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Rome has undergone rise and fall, tragedy and triumph yet remains the 'Eternal City'.
Rome's history is long and filled with tragedy and triumph, rise and fall, and rebirth. It earned its nickname as the “Eternal City” due to over a millennium of being the cultural center of the entire European continent and indeed, the Western world.
Rome became the capital of the Roman Empire, and is home to the Vatican City where many Popes have lived and where the Roman Catholic Church was founded.
Rome in the 20th Century: Modern Rome
The modern period of Rome, the 20th and now 21st centuries, can be classified as the 'Quarta Roma' or 'Fourth Rome'. Below are some of the key dates which helped reinforce Rome as the Eternal City that it remains today:
1929 – The year the pope was made the sovereign of Vatican City.
1931 – The year when there was a ‘boom’ of developments made in Rome. Slum areas which were overcrowded were opened up, ancient buildings such as Castel Sant’Angelo were restored and many public parks and gardens were built.
1946 – Italy became a totalitarian regime under Mussolini.
1960 – Rome hosted the 17th Olympic Games which resulted in the construction of major sporting facilities.
1978 – A key point in the history of the Catholic church, when Karol Woityla was annointed as Pope John Paul II.
1980 – Through the 1970s and 1980s violent transformations occurred, which even lead to the murder of former Prime Minister Aldo Moro in 1978. Pope John Paul II also suffered and lived through an assassination attempt when he was wounded in 1981.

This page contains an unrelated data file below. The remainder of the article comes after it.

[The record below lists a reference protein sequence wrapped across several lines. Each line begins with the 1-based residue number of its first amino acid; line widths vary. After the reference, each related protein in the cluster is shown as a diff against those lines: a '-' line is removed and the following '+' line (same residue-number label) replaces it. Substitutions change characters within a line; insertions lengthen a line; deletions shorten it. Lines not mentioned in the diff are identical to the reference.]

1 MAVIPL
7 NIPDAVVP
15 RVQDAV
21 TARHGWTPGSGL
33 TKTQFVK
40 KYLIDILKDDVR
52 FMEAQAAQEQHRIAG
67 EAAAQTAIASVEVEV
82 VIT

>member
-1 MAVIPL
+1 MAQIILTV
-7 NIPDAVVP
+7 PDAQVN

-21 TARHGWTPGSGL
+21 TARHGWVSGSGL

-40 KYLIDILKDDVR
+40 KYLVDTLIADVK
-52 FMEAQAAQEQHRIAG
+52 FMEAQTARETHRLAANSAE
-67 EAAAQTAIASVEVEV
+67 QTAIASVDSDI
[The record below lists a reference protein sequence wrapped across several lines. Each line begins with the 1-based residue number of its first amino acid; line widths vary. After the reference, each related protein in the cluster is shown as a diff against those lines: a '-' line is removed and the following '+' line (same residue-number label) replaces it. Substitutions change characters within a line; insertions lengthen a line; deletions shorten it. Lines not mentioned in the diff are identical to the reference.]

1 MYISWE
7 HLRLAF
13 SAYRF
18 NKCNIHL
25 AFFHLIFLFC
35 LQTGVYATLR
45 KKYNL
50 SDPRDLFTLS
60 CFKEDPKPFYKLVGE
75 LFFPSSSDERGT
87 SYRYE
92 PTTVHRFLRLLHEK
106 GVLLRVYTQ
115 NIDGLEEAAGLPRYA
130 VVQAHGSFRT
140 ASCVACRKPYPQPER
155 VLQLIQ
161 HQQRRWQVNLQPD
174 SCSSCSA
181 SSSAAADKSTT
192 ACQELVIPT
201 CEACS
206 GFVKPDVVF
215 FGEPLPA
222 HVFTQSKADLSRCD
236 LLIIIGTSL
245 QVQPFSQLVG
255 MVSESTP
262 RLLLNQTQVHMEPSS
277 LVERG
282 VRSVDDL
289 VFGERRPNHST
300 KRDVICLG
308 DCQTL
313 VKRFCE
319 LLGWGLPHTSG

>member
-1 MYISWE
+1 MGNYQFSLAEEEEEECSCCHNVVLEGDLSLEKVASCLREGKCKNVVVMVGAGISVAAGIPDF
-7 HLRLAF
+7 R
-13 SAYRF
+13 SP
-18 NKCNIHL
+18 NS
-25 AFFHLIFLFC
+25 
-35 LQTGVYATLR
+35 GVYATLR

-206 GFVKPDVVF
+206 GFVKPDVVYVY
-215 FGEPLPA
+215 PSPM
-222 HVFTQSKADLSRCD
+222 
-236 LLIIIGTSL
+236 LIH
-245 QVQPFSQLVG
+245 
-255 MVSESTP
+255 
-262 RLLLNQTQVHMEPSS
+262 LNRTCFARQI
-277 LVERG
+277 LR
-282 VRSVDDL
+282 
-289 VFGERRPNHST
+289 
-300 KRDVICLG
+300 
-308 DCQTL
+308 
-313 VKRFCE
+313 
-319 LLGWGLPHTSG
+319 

2000 – The year of the Jubilee when about 16 million Catholic pilgrims flocked to the city. A major cleanup of Rome's churches and building facades and a reclaiming of the public places was carried out. The event lead to the beautification of the city once again, despite the government needing to spend billions to do so.
Modern Rome: The Eternal City during the Late 20th Century
One of the challenges that modern Rome has faced is a decrease in population because residents are moving out of the city to nearby villages. This is due to the fact that there is a decrease in the quality of life for Romans who tire of the pollution and heavy traffic of the metropolis.
However, the city has grown into a prime tourist location because of its status as the Eternal City and a living, breathing museum with wondrous delights to offer tourists from around the world.
While Romans are leaving, in fact, there’s now an influx of immigrants who are choosing Rome as their place of residence.